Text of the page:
Click on pics for full view. Credit: Ruben V. Nepales (interviewer)
Without fanfare, Kristen quietly walked into the room, looking sharp in a black Rag & Bone jacket with rolled up sleeves, white shirt, gray pants and black patent leather flats.
The would-be director sheepishly explained the “X” stamped on her right wrist. “Oh, I didn’t have my ID last night,” she said. “I went to play pool, and they were like, ‘You cannot drink.’ I was like, ‘Fine, that’s fine.’ So, he (bouncer) put an X on my hand.”
Kristen recounted how “Come Swim” began. It will be her short film directing debut. In 2014, she codirected with David Ethan Shapiro a music video of the band, Sage + The Saints, for their song, “Take Me to the South.”
“I usually work in spurts,” she began. “I did five movies in a year and a half. I wrote a short story, like a poem that I’ve developed three years ago. I’m shooting it in three weeks. I’m so excited about it. We’re ready to go.”
Beaming, Kristen added: “I’ll probably act in a movie after that, but this (directing) is where I want to be. I’ve wanted to make movies since I was 9 years old. I don’t think there’s a huge divide between acting and directing.”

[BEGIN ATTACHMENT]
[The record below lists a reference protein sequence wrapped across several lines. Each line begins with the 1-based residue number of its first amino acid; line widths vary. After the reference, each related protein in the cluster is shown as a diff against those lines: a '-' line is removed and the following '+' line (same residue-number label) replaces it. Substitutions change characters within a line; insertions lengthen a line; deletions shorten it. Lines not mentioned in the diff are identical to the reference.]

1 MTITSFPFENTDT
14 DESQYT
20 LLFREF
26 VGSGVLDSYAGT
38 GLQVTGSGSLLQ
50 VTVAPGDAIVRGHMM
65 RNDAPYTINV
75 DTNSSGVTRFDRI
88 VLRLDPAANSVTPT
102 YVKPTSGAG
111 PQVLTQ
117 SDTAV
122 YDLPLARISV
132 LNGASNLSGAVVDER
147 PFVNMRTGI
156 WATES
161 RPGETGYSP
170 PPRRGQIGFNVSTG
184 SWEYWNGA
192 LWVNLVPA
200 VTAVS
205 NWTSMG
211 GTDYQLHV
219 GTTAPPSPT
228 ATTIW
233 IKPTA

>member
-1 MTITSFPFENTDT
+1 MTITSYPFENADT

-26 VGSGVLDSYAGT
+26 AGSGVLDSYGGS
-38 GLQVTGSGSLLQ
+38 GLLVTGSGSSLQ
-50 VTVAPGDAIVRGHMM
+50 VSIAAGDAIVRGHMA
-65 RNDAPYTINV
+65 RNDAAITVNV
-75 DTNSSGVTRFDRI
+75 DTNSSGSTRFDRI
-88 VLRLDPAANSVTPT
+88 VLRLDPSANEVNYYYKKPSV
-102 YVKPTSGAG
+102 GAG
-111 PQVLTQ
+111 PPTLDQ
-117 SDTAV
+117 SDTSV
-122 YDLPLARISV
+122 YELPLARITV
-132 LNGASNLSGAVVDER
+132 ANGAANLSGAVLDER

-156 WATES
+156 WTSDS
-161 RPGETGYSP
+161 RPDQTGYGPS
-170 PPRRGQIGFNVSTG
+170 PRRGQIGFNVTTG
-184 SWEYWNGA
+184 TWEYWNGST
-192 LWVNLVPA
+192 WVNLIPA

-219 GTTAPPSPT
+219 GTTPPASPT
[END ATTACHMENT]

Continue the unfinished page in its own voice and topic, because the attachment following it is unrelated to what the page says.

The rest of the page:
She shared what another actress-turned-director told her: “Jodie Foster said, when I told her I was going to make this movie, ‘The first thing you’re going to learn is that you don’t have much to learn—and that you’re totally ready.’ For her to say that, it feels good.”
Asked who is starring in “Come Swim,” Kristen replied, “My friend, Josh. He’s not an actor, but he’s incredible.” We did not get to ask Josh’s last name.
As for her film’s budget, Kristen grinned and quipped, “I’m not telling you.” “Come Swim” is part of an anthology of short films commissioned by Refinery29, a fashion and lifestyle website.
Kristen and 11 other female filmmakers, including “Empire’s” Gabourey Sidibe and Chloe Sevigny, were invited by Refinery29 to make films under its ShatterBox Anthology.